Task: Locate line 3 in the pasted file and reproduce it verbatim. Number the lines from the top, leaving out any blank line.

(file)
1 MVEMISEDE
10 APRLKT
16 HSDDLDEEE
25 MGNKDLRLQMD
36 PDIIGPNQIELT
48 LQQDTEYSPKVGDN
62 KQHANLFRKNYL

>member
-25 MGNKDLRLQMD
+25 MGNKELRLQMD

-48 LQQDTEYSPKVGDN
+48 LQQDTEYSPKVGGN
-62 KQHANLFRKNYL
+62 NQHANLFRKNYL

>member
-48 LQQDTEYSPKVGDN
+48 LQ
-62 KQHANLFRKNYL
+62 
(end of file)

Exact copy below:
16 HSDDLDEEE